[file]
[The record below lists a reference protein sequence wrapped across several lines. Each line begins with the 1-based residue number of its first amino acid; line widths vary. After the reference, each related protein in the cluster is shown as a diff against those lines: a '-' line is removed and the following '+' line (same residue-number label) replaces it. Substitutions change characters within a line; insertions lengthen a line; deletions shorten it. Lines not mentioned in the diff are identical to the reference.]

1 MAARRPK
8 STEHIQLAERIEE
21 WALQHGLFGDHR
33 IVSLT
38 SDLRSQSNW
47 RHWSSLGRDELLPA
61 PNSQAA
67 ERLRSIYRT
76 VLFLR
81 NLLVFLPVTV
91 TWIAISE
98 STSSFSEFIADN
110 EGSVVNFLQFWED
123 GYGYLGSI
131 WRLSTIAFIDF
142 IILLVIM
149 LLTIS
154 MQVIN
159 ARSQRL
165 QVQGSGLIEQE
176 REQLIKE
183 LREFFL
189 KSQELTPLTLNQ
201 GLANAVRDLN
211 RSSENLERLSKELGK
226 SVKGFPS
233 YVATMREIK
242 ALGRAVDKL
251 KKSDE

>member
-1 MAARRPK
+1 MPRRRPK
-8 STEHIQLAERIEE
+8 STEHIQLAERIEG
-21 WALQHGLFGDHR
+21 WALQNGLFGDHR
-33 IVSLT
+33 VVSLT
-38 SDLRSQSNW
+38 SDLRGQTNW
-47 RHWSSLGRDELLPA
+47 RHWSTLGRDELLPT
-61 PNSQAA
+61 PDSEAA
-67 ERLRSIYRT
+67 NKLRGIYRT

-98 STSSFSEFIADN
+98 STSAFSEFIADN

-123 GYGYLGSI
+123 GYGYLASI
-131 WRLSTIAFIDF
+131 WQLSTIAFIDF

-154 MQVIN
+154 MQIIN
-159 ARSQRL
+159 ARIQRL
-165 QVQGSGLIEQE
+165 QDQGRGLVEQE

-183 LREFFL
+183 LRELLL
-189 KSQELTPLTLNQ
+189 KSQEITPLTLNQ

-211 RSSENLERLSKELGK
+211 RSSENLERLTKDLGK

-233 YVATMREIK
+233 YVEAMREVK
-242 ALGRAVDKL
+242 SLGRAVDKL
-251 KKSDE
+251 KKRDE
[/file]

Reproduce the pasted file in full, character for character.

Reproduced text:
[The record below lists a reference protein sequence wrapped across several lines. Each line begins with the 1-based residue number of its first amino acid; line widths vary. After the reference, each related protein in the cluster is shown as a diff against those lines: a '-' line is removed and the following '+' line (same residue-number label) replaces it. Substitutions change characters within a line; insertions lengthen a line; deletions shorten it. Lines not mentioned in the diff are identical to the reference.]

1 MAARRPK
8 STEHIQLAERIEE
21 WALQHGLFGDHR
33 IVSLT
38 SDLRSQSNW
47 RHWSSLGRDELLPA
61 PNSQAA
67 ERLRSIYRT
76 VLFLR
81 NLLVFLPVTV
91 TWIAISE
98 STSSFSEFIADN
110 EGSVVNFLQFWED
123 GYGYLGSI
131 WRLSTIAFIDF
142 IILLVIM
149 LLTIS
154 MQVIN
159 ARSQRL
165 QVQGSGLIEQE
176 REQLIKE
183 LREFFL
189 KSQELTPLTLNQ
201 GLANAVRDLN
211 RSSENLERLSKELGK
226 SVKGFPS
233 YVATMREIK
242 ALGRAVDKL
251 KKSDE

>member
-1 MAARRPK
+1 MPRRRPK
-8 STEHIQLAERIEE
+8 STEHIQLAERIEG
-21 WALQHGLFGDHR
+21 WALQNGLFGDHR
-33 IVSLT
+33 VVSLT
-38 SDLRSQSNW
+38 SDLRGQTNW
-47 RHWSSLGRDELLPA
+47 RHWSTLGRDELLPT
-61 PNSQAA
+61 PDSEAA
-67 ERLRSIYRT
+67 NKLRGIYRT

-98 STSSFSEFIADN
+98 STSAFSEFIADN

-123 GYGYLGSI
+123 GYGYLASI
-131 WRLSTIAFIDF
+131 WQLSTIAFIDF

-154 MQVIN
+154 MQIIN
-159 ARSQRL
+159 ARIQRL
-165 QVQGSGLIEQE
+165 QDQGRGLVEQE

-183 LREFFL
+183 LRELLL
-189 KSQELTPLTLNQ
+189 KSQEITPLTLNQ

-211 RSSENLERLSKELGK
+211 RSSENLERLTKDLGK

-233 YVATMREIK
+233 YVEAMREVK
-242 ALGRAVDKL
+242 SLGRAVDKL
-251 KKSDE
+251 KKRDE